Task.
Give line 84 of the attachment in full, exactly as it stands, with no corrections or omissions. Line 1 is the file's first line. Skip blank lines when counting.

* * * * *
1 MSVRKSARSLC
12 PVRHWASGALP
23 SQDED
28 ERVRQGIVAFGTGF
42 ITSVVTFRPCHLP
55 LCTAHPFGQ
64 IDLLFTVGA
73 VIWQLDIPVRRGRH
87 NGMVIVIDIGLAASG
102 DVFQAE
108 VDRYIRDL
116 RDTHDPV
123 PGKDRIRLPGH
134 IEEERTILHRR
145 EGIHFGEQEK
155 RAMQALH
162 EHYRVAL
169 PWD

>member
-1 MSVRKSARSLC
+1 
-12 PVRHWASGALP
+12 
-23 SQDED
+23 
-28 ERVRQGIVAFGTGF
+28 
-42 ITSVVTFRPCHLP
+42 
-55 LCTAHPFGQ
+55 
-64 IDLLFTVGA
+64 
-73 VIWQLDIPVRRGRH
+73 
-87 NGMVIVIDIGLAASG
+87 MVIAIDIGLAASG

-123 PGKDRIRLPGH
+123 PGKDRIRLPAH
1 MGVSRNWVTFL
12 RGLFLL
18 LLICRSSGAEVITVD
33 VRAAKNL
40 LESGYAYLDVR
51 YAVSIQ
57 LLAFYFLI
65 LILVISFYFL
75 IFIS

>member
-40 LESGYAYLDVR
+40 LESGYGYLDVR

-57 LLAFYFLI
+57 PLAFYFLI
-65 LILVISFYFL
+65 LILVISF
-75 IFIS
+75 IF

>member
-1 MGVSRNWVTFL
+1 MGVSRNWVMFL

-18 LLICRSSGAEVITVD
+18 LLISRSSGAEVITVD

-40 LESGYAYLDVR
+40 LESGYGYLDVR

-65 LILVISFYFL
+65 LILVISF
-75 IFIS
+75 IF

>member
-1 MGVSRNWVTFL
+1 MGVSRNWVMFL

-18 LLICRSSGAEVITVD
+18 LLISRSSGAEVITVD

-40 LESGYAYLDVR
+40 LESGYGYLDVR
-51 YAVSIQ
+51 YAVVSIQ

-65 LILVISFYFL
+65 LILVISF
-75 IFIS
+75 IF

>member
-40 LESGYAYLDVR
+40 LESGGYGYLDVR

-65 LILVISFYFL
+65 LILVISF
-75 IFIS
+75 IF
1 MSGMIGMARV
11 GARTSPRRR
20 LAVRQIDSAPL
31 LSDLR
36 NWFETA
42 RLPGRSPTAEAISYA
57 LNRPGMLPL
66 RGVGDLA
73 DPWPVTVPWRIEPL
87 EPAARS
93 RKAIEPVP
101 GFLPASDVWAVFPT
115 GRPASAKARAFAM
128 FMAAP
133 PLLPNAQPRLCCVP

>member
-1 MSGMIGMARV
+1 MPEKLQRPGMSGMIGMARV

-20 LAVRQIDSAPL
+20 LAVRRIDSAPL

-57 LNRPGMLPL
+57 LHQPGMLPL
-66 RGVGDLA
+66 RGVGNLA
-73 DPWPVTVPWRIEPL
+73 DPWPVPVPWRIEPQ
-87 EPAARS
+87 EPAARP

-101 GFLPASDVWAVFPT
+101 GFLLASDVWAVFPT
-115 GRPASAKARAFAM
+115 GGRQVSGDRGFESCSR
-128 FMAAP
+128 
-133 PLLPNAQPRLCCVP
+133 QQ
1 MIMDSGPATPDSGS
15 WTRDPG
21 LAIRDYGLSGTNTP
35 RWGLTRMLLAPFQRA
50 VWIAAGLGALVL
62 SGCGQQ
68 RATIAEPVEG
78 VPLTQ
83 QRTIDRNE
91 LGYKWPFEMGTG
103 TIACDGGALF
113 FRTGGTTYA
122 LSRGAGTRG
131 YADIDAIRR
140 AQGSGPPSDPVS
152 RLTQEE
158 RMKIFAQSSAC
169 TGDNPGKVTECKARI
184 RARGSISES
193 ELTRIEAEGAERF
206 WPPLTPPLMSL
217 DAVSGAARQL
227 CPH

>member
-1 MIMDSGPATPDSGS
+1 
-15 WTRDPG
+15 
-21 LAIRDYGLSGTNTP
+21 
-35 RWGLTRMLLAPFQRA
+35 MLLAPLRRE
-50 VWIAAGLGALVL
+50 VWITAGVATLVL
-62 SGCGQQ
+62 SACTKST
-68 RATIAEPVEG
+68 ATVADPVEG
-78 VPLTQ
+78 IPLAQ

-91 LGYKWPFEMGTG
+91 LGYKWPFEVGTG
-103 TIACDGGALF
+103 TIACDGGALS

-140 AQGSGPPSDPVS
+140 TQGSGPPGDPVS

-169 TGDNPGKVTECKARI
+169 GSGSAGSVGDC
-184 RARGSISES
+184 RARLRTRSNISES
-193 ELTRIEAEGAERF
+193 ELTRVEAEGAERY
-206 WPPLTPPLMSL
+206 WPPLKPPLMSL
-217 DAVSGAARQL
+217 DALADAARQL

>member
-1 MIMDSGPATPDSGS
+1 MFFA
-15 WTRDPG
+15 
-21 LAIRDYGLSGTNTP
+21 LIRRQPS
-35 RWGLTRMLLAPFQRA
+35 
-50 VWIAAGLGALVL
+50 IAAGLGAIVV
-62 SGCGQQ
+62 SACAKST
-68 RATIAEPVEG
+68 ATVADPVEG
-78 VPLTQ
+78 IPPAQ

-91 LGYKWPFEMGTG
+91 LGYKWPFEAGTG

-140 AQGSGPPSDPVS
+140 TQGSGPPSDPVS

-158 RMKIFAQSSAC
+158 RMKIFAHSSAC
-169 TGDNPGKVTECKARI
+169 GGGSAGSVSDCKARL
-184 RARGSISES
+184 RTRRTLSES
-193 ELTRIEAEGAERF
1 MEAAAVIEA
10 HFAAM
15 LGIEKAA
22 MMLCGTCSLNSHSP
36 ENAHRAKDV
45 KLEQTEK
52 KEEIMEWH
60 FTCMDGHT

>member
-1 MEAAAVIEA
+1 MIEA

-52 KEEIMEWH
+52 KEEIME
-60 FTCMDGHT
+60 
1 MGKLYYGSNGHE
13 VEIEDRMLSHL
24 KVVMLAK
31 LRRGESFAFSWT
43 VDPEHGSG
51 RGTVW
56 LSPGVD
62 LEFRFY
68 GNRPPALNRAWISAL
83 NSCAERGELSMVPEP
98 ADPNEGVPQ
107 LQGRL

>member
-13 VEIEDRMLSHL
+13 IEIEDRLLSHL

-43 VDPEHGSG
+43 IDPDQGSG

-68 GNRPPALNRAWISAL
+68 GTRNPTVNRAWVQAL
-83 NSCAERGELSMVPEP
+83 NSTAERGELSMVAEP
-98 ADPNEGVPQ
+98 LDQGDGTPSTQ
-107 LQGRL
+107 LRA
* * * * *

+40 LESGGYGYLDVR